The forex market is a large financial sector that penetrates all over the globe. There are no central figures controlling this market, as the transactions that take place in it are quite simple and because it is just so large. The market is simply the place where people exchange currencies. There are more local central authorities for standardising the value of currencies of countries. However, there really are no exchanges or such institutions that you would find for say the forex market.
Therefore, in this article, we want to take a peek into just how the forex market works. We will discuss its structure, its participants, and how all the moving parts interact.
The reality of forex markets
The forex market, as we have already mentioned, has no central figure. In fact, it seems like quite an incomprehensible endeavour to even try to centralise such a market. This is both a positive and a negative for traders. There is a lot less convenience for them in the forex trading world for one. However, on the flip side, they have far more flexibility. They can visit a variety of dealers and decide which one is the best for them to compare and contrast. In a centralised model, there would be far less options, so you could get something reliable but not necessarily optimal.
Since money is on the line, there is a lot of competing dealers out there in the forex trading world. They all want the attention of potential traders and will want to outdo their competition. Thus, many of them will offer the best possible service they can.
So, what are the types of services you can look for when trading in forex? Which ones will be useful for you?
Forex market players
There’s a whole range of different institutions in place that can help you out with the forex market. Their services differ, so finding out their differences is key.
The first one to consider is the banks. Banks are omnipresent and take a hand in all sorts of financial transactions. Currency transactions are no exception, as many people go to them to get their currency exchanged. After all, they have great volumes of funds which they can exchange for people. Therefore, banks have a hand in the forex market.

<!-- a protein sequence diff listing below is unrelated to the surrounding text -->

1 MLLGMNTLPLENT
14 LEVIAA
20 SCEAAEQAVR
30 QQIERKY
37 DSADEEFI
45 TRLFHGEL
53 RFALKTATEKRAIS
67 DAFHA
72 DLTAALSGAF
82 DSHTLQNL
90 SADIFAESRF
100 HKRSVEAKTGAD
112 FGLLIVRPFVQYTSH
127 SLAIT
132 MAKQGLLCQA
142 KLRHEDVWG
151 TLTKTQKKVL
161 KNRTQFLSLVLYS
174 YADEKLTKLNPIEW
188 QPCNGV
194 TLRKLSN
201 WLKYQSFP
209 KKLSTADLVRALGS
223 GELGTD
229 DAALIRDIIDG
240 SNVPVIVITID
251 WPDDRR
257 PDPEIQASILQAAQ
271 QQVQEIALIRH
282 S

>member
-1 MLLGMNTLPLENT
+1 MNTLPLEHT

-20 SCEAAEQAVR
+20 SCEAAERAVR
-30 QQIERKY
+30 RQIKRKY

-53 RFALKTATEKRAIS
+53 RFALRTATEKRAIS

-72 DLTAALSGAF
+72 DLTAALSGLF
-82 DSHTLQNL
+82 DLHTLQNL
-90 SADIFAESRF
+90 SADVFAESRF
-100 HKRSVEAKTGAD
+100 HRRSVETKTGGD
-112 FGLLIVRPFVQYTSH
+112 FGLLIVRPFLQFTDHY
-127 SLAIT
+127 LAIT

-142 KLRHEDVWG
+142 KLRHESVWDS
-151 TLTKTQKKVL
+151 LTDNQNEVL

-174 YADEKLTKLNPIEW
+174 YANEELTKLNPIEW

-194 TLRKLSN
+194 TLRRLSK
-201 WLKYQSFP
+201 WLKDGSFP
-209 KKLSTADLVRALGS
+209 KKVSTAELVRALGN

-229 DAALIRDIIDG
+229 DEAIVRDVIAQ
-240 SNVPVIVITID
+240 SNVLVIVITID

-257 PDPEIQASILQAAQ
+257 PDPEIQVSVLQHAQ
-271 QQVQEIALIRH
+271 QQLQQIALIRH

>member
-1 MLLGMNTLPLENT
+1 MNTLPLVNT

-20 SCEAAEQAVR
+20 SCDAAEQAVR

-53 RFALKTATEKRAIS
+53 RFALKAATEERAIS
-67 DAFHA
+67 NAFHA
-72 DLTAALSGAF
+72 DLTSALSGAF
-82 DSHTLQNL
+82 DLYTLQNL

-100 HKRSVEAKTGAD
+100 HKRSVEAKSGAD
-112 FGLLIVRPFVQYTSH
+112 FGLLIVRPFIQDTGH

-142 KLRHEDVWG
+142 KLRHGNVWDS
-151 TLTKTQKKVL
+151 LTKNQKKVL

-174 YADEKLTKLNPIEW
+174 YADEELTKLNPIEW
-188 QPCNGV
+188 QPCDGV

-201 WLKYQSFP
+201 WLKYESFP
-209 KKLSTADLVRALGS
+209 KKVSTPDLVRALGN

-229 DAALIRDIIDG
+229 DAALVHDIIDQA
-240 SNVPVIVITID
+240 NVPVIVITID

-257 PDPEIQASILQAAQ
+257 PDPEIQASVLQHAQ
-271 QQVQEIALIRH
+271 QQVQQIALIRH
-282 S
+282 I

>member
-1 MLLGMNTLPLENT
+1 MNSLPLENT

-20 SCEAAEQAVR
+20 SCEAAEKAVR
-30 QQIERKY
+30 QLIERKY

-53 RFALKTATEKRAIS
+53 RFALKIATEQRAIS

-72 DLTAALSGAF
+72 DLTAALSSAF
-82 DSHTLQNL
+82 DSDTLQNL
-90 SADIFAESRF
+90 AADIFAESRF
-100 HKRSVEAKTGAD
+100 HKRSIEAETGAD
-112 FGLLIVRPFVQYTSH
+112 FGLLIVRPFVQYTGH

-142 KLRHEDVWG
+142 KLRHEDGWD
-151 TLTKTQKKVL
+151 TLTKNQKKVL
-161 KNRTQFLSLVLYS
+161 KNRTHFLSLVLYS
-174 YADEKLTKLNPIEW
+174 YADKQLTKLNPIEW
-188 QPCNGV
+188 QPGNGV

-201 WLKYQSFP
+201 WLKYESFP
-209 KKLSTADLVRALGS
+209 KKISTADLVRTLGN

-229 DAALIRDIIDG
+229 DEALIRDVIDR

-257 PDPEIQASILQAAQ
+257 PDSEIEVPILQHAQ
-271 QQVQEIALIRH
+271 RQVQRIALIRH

When it comes to banks, the phrase used to refer to their specific forex market is the interbank market. This was a system where banks worldwide joined up to create their own forex market. This was greatly aided by the dissolution of the Bretton Woods Agreement. This agreement meant the all the world’s currencies were measured relative to the dollar. The agreement originally replaced the US gold standard in the 70s.
Banks now have faculties, trading desks, that allow any willing traders or other clients to exchange their currency. They started getting even more daring and would make agreements on speculative trades. How do they make their money then? Well, they do not offer true market prices to clients. Instead, they will offer bid prices that are slightly lower than the market prices. Their ask prices will be slightly higher than the market prices. They then get to keep the difference for themselves.
Central banks in the forex market
Central banks took notice of such dealings and, of course, wanted to take a hand in the forex market.
Central banks help keep the economies of their countries afloat. They set all sorts of policies and put programs in place to ensure that their economies. These programs are usually to do with inflation. Due to the importance central banks have in the country they are based in, their effects on currencies are huge. They practically set exchange rates themselves, letting people see prices at any moment.
The banks then involve themselves in the market. They make payments for international exchanges, take care of currency reserves, among other considerations.
So there are a few of the institutions that are involved in the forex market. Next time, we will explore a few more of these institutions (including corporations and the range of independent retail traders). We will then also explore how the markets work and how one should take proper advantage of these institutions.
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